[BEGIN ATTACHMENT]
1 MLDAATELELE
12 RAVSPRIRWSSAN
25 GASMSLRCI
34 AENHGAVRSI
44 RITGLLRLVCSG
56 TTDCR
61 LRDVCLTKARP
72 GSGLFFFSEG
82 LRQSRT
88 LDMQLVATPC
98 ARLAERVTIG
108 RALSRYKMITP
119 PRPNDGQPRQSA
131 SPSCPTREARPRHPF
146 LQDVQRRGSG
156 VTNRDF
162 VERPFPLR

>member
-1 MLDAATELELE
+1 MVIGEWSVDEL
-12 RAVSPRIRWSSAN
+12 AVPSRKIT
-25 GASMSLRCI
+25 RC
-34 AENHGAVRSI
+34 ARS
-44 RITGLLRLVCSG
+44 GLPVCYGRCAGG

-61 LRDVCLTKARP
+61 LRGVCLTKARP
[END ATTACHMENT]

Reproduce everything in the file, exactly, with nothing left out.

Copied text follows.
1 MLDAATELELE
12 RAVSPRIRWSSAN
25 GASMSLRCI
34 AENHGAVRSI
44 RITGLLRLVCSG
56 TTDCR
61 LRDVCLTKARP
72 GSGLFFFSEG
82 LRQSRT
88 LDMQLVATPC
98 ARLAERVTIG
108 RALSRYKMITP
119 PRPNDGQPRQSA
131 SPSCPTREARPRHPF
146 LQDVQRRGSG
156 VTNRDF
162 VERPFPLR

>member
-1 MLDAATELELE
+1 MVIGEWSVDEL
-12 RAVSPRIRWSSAN
+12 AVPSRKIT
-25 GASMSLRCI
+25 RC
-34 AENHGAVRSI
+34 ARS
-44 RITGLLRLVCSG
+44 GLPVCYGRCAGG

-61 LRDVCLTKARP
+61 LRGVCLTKARP